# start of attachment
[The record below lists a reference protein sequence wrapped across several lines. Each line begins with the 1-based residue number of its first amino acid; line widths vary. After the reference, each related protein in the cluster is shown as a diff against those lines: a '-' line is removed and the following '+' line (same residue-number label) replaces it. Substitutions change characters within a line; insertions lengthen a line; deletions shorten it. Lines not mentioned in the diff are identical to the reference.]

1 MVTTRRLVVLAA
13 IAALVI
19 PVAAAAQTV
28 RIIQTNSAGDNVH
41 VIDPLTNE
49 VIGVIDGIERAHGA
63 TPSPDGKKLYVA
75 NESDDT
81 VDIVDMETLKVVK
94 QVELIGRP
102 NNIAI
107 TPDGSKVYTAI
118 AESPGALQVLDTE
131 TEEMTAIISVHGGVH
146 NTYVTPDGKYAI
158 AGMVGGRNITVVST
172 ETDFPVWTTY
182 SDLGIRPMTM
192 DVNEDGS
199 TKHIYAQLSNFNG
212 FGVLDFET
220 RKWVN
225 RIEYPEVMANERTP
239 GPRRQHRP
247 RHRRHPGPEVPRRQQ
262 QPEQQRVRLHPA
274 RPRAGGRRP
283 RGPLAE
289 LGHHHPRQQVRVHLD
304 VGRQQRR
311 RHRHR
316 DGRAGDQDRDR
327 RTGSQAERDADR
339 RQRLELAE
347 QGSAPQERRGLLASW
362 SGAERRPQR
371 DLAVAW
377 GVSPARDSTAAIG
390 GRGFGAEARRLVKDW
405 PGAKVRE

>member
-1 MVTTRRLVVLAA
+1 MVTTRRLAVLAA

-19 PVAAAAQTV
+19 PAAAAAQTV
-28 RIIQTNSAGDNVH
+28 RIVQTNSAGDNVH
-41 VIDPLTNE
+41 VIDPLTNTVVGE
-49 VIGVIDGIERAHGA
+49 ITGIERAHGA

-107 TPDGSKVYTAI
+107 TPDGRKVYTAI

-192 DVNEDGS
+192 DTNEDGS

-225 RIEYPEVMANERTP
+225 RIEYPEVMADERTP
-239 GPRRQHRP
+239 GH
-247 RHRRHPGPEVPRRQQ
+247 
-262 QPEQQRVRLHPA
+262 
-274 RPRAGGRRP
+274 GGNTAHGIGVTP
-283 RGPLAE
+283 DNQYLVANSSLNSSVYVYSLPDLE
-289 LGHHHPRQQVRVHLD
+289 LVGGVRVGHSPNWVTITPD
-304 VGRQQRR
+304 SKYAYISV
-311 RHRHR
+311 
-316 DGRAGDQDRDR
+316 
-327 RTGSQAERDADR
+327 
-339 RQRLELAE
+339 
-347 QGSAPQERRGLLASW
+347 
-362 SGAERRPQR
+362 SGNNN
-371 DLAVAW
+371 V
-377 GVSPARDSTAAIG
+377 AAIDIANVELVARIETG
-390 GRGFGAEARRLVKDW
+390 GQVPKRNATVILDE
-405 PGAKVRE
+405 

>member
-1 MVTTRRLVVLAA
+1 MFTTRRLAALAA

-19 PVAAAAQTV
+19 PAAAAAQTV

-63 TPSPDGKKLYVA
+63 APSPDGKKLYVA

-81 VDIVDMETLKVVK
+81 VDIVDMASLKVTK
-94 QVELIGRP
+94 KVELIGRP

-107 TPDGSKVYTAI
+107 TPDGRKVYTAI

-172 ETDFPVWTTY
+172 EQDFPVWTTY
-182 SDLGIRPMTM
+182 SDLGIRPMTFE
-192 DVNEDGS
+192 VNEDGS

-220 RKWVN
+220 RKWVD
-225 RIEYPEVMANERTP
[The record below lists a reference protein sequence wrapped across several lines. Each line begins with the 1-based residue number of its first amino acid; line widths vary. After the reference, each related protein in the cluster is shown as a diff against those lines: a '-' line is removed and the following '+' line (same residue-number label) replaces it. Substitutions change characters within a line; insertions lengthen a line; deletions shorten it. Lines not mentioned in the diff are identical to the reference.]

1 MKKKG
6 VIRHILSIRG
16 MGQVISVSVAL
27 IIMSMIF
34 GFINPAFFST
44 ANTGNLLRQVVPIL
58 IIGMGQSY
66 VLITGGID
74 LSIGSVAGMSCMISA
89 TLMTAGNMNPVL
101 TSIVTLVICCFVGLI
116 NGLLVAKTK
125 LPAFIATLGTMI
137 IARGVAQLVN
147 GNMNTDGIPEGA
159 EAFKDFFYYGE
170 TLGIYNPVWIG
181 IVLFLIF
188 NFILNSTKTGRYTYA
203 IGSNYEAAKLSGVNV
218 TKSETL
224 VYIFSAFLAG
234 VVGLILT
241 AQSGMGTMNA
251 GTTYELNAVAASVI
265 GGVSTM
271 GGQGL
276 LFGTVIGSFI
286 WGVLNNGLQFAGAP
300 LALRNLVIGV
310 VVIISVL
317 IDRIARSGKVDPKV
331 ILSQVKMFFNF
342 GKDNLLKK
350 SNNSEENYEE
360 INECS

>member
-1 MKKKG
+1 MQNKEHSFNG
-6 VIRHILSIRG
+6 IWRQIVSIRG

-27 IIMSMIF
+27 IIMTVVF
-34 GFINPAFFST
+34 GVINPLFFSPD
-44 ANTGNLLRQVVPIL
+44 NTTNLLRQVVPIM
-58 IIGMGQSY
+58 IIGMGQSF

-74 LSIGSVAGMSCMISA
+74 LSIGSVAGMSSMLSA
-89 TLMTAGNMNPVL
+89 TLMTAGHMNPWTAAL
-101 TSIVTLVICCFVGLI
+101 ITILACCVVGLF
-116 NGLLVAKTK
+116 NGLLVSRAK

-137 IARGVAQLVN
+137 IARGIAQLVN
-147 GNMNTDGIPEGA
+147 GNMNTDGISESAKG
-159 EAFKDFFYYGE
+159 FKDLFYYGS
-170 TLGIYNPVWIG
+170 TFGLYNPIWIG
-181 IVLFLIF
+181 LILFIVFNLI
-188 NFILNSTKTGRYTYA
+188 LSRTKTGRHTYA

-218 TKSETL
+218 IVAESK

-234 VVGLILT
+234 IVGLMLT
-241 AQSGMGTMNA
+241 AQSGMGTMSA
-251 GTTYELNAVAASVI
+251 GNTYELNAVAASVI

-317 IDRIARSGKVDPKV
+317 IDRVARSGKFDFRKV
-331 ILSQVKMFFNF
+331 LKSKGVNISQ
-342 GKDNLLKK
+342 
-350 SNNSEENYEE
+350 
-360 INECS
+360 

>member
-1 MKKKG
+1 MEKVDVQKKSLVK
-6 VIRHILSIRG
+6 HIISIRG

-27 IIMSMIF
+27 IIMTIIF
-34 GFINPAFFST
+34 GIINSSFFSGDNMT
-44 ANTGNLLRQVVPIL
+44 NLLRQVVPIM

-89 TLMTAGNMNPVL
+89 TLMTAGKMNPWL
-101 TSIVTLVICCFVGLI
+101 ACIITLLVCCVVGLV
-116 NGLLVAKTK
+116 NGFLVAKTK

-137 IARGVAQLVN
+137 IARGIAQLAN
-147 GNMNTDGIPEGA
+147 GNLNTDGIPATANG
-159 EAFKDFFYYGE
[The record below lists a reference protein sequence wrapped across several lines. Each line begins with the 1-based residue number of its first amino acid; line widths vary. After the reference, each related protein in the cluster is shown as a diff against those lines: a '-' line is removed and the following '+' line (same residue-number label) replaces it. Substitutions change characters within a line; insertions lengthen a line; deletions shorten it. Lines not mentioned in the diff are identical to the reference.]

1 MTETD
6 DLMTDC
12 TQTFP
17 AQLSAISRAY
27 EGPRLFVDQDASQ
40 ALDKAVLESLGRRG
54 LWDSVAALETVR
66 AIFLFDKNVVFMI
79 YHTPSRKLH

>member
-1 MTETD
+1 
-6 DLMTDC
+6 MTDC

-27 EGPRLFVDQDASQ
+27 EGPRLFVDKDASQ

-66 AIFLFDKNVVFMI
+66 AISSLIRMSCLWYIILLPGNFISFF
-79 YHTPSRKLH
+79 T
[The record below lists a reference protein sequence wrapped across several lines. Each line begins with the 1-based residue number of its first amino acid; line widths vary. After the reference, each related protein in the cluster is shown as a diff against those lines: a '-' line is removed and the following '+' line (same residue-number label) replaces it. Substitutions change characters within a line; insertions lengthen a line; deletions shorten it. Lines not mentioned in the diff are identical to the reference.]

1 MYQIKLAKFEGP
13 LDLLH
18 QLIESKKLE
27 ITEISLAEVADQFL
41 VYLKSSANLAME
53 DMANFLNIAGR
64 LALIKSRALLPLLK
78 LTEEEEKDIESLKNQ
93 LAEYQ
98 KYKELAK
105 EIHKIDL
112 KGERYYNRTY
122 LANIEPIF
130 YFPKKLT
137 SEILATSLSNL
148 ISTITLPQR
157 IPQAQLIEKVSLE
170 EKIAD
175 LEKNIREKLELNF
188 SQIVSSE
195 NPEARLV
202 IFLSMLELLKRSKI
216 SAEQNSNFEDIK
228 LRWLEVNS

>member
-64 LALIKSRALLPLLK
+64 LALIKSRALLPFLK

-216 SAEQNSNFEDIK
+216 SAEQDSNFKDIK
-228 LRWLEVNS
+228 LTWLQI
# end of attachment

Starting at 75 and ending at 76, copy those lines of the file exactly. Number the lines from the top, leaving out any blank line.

-316 DGRAGDQDRDR
+316 